Staircase modification

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  #1  
Old 01-02-18, 08:22 AM
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Staircase modification

I came up with a solution to let more light into my living room (I lost an east facing window after building my garage), which requires shifting the staircase leading to my basement by one step. It is a split staircase and I can easily make up for the lost step at the top of the stair by adding one on the landing below. Question is, would it be okay to build new stairs on top of the existing pre-fabricated stair case, or should I remove the staircase altogether and build a new one (it would only be 6 steps)? The former would be preferred for obvious reasons, but replacing the staircase with a new one wouldn't be a big deal either (area below is unfinished and accessible). If building on top is acceptable, I'd essentially build boxes on top of the existing steps. The steps will be carpeted afterwards.
 
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Old 01-02-18, 08:25 AM
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It is not clear what you are adding or taking away and where. Make some notations on a picture so we understand.

Building on top of stairs is a recipe for squeaks.
 
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Old 01-02-18, 08:52 AM
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Diagrams of existing and proposed. I could strengthen the stair by adding a stringer down the middle and use copious amounts of liquid nails when installing the new steps. Although the stairs already feel weak and squeak a bit, so maybe tearing them out would be best. They are 34 years old and were sub-par builder grade pre-fab stairs to begin with.

As you can see, adding step 7 on the landing allows me to omit step 12 at the top and frees up that floor space. This will give me just enough floor space to install a new 64"x80" entry door with 12" full height side lights to the right of the diagram, thereby giving me some much needed natural light on that side of the room. I could probably squeeze a 64" door in that space without modifying the steps, but I don't like the idea of opening the front door and having a set of steps less than 6" to the right. The extra 10" gained by losing step 12 should be be sufficient.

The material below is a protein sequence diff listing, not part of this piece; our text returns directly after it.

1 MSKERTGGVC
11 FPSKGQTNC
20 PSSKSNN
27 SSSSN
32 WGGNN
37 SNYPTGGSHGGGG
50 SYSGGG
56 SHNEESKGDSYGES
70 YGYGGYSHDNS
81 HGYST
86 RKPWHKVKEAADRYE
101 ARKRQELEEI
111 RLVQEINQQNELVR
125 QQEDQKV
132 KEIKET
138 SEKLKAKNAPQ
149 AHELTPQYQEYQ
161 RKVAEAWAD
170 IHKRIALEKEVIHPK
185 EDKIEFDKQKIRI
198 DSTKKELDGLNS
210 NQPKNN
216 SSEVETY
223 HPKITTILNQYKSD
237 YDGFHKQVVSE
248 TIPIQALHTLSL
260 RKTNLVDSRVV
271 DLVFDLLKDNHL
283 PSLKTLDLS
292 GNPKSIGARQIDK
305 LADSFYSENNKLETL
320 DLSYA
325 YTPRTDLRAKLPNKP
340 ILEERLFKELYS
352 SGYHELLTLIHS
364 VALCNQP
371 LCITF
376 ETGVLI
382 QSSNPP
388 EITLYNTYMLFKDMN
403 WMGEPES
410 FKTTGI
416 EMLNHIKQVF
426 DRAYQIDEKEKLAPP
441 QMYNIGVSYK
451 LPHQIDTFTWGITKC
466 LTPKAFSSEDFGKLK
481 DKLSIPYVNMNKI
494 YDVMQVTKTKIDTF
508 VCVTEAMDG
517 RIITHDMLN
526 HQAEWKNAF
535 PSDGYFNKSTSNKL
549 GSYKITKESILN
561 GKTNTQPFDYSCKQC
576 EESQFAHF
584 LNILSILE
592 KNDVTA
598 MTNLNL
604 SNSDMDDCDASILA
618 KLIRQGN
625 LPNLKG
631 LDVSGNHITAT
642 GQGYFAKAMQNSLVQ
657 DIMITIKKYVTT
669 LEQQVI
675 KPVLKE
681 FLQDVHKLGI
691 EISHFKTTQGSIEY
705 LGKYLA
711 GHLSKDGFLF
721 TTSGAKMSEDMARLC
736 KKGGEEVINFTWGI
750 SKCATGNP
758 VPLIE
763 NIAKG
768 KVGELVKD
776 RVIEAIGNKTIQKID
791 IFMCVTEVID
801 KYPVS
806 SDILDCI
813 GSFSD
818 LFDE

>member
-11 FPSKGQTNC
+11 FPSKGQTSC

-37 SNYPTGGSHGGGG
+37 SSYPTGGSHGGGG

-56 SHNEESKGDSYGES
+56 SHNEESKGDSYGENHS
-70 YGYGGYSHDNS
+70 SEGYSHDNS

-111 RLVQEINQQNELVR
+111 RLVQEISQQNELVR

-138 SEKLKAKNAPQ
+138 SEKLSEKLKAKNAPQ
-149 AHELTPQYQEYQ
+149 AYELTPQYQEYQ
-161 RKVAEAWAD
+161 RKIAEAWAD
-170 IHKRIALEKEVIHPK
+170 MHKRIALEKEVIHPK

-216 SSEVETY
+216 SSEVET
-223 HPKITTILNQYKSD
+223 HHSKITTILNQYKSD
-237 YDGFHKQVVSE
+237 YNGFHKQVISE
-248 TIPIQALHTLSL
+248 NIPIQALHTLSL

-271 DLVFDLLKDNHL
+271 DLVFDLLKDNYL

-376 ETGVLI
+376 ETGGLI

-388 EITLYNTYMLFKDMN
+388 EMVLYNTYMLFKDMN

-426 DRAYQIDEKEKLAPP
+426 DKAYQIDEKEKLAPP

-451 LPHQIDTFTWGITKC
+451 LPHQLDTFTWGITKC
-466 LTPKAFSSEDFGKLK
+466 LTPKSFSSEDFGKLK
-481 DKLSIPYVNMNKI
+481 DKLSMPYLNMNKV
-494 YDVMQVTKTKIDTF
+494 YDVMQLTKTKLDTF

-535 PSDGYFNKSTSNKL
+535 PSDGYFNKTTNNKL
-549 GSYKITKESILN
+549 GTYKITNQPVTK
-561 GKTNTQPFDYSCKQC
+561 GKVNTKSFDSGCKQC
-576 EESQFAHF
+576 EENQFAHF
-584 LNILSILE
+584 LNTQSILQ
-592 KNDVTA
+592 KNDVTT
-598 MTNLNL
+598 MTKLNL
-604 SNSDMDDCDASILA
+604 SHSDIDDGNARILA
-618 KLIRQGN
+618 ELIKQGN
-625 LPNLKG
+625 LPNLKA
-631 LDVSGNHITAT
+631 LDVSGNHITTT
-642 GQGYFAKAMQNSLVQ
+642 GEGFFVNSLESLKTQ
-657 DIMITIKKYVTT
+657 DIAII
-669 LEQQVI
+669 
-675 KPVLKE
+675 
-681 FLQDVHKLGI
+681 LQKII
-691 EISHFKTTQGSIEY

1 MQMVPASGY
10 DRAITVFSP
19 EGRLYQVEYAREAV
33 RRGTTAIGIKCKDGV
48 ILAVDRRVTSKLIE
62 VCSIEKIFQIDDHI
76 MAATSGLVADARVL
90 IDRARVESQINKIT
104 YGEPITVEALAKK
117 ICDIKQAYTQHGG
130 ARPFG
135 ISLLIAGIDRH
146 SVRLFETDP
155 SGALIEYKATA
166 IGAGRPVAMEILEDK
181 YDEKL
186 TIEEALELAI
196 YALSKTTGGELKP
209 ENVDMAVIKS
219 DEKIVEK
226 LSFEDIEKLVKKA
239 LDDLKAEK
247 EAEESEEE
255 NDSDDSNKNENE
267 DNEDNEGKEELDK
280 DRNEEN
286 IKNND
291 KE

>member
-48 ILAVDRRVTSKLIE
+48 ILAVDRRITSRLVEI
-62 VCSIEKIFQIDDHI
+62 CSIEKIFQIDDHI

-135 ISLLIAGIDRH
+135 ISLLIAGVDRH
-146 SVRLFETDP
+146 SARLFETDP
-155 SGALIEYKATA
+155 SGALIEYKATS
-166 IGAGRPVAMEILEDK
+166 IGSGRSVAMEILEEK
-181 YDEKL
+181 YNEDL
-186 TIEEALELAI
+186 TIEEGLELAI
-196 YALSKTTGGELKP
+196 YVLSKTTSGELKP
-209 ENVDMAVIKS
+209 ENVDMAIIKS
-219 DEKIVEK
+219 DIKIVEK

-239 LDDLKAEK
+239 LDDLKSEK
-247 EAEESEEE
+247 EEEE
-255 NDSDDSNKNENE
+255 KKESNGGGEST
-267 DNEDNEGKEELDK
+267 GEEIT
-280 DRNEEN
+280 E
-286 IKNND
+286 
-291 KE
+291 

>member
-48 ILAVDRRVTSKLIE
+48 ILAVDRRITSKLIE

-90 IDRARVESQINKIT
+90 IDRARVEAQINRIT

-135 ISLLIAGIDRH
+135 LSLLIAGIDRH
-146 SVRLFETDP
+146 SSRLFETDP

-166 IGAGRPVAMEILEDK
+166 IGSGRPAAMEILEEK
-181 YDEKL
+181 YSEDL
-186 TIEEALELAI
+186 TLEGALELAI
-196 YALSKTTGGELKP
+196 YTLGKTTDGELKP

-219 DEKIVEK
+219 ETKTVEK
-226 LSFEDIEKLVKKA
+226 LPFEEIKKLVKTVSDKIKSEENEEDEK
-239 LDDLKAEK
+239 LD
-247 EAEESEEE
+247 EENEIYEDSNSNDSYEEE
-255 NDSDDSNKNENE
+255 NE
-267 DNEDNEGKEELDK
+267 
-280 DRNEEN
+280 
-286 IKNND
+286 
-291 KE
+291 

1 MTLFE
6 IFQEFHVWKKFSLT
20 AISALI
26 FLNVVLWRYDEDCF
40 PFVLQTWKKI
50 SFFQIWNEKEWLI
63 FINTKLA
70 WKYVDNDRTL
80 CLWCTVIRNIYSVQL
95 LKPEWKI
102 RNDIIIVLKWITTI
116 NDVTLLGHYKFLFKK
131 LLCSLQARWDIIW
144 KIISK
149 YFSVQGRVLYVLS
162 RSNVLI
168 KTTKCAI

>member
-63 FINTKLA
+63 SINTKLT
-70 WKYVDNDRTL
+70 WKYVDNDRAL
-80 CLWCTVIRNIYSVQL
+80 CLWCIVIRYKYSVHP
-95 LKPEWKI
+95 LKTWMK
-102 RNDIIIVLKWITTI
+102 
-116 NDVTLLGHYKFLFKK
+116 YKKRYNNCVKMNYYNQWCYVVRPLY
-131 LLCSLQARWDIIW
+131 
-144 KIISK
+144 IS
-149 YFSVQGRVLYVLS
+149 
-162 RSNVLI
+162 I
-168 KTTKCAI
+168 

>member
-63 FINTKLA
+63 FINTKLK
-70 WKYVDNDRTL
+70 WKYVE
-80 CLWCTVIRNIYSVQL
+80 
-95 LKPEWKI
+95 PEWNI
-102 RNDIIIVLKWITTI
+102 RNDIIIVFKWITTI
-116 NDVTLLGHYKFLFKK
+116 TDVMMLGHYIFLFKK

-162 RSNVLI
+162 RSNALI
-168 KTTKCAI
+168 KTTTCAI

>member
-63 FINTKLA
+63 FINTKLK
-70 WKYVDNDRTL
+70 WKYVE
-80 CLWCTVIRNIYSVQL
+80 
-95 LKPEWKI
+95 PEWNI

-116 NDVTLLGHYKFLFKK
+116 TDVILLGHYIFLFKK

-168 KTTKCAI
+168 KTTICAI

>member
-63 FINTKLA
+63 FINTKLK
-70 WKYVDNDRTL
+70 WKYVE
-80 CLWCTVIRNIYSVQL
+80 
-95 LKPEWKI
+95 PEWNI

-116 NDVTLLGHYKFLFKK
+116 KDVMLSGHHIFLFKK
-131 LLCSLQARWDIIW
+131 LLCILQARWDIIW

Also wanted to confirm a minimum recommended headroom of 80"? I will be right around 80" of headroom from the nose of step 9 to the ceiling, but everywhere else will be 88"+.
 
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Old 01-02-18, 09:24 AM
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Hopefully this help clears it up a little. I can post a couple photos this evening if need be. The staircase in this diagram shows the stairs leading to the basement to the right, and the ones leading upstairs to the left. As you can see, the top step has been omitted and the side light of the new door will be just about even with the top of the first (new) step.

I also planned on removing about 24" of the wall that fills in between the upper and lower staircases so the light from the new door can enter the living room more unobstructed.
 
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Old 01-02-18, 11:47 AM
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Boy, re-doing the stairway just to add a side light to the door seems like an awful lot of work. Plus, I can't stand stairways with angled steps that narrow to a sharp point.

Make sure you read up on the code for winder stair treads. I think you'll meet the requirements but I'm certain an inspector will be giving it a close look.
 
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Old 01-02-18, 12:25 PM
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Boy, re-doing the stairway just to add a side light to the door seems like an awful lot of work. Plus, I can't stand stairways with angled steps that narrow to a sharp point.
You're right, it is, but I think it will be a fun project and will have a significant impact. And it hadn't occurred to me until the other day that my front door isn't centered with the opening on my porch and the walkway, so this will allow me to center it. It will also open up my foyer a bit, which now feels a little cramped.